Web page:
Our Core Connectivity guest blogger, Dr. Susan G. Weinberger, founder of the Mentor Consulting Group in Norwalk, CT, is a dear friend and colleague. Over the past 12 years we have shared a passion to respond to the issues of modern youth by educating one another about the simple ways love is experienced as a type of devotion, a mentoring of mutual respect and trust in human relations. In this hyper-connected world, fear-based thoughts and experiences are hyped with great intensity impacting young and old alike. And it is easy to believe that love doesn’t have a chance in a world that features hate streaming into the home feeds of apps and devices and consuming all our attention if we allow it. In this feature, Dr. Weinberger offers a simple, Biblical message of love for people of all creeds. This is her very sincere, painful and still hope-filled response to the Pittsburgh Massacre.
(Note: Featured image is from Thirteen.org)
The deadliest anti-Semitic hate crime at the Tree of Life Synagogue in Pittsburgh occurred during worship services on October 27, 2018. Eleven congregants were murdered. Another eight were injured and hopefully, are recovering. This incident was not the first time that Americans have witnessed brutal shootings, many with hate as the motive.
Tree of Life Synagogue is in the Squirrel Hill section of Pittsburgh. I received my undergraduate degree right down the street at Carnegie-Mellon University. My husband, a Pittsburgh native lost the younger brother of his childhood friend in the massacre. Ironically, Mr. Fred Rogers, an ordained minister who taught children how to love through his television programs lived in Squirrel Hill. I wonder what he would say about this horrific crime if he were alive today? When Mr. Rogers was a boy and would see scary things in the news, his mother would say to him “Look for the helpers. You will always find people who are helping.” Surely with all the horrible events of the recent past, people have always rushed to help. The incident last week was no exception.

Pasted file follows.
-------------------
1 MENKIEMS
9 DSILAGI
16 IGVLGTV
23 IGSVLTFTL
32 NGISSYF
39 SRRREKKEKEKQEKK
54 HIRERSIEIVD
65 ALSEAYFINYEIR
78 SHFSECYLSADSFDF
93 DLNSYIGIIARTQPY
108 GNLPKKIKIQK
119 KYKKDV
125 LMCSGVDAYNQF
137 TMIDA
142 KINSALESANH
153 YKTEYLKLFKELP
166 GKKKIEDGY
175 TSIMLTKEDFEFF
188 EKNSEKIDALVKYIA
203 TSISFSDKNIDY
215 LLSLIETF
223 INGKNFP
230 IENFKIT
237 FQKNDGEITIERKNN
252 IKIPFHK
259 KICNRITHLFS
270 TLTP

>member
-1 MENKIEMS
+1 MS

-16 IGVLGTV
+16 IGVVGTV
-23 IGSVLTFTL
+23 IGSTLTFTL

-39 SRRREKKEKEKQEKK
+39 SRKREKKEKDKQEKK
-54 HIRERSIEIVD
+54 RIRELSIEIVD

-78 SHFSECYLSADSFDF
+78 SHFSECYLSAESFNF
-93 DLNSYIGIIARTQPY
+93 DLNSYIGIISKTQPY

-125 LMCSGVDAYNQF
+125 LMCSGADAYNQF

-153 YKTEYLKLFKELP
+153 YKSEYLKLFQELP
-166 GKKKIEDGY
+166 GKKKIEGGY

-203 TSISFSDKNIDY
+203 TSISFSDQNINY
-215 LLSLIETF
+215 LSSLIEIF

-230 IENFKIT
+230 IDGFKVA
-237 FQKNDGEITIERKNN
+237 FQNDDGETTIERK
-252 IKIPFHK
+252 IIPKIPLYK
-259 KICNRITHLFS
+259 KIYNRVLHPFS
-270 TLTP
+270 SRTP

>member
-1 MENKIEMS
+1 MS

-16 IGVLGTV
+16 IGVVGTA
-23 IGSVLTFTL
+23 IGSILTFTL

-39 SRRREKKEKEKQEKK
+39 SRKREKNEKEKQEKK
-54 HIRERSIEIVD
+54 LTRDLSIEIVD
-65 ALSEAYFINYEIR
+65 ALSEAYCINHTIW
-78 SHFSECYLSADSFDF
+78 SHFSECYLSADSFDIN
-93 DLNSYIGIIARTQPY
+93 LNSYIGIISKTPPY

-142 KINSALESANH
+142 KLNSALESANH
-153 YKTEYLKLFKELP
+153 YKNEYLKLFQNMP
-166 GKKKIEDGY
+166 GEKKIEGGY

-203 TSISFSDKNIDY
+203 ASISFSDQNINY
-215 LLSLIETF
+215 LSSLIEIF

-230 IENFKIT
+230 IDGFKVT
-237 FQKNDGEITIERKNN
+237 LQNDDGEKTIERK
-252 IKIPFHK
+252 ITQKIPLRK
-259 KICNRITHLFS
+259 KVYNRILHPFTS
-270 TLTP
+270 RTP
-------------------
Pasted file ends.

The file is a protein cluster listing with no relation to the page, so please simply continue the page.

Parents are a child’s first teacher. Can parents teach their children to love not to hate? I think so. We seem to use the word “hate” often to describe a food we do not want to eat, a chore we hate doing and some children can be heard saying that they hate school. I am beginning to think that hate is too strong a word to be used so loosely to describe all kinds of things and people that children do not like. Maybe the word should be eliminated from the dictionary. At the least, can the four-letter word “hate” be replaced by another four-letter word, “love?” Parents might choose to address their children’s hateful comments as soon as they hear them with questions. What about dislike as an alternative? What did you mean when you said this? Isn’t there a better way to describe the situation? How can you turn that feeling into something positive?
When I was a kid, I remember the sentence “Sticks and stones will break my bones, but names will never harm me.” The earliest citation is from an American periodical, The Christian Recorder in March 1862.
The sentence appears antiquated today because words matter!
Chris Bernholdt wrote (“Hate Too Easy to Learn so Parents Must Teach Children Love Instead” October 19, 2017) that hate is too easy. We turn hate on like the flick of a switch or, all too often, the trigger of a gun, she wrote. Bernholdt went on to say that hate is fueled by misconceptions and a lack of acceptance for people who look, act or seem different to us. Hate serves no purpose, Chris said. Love more, hate less, be compassionate, be helpful and lift others up when they are too far down to get back up.
Parents can teach their children about the meaning of kindness, love, fondness, approval, respect and like and how they can replace the word “hate” and all it means. Parents can choose to lead by example and replace hate with love in their own language, too.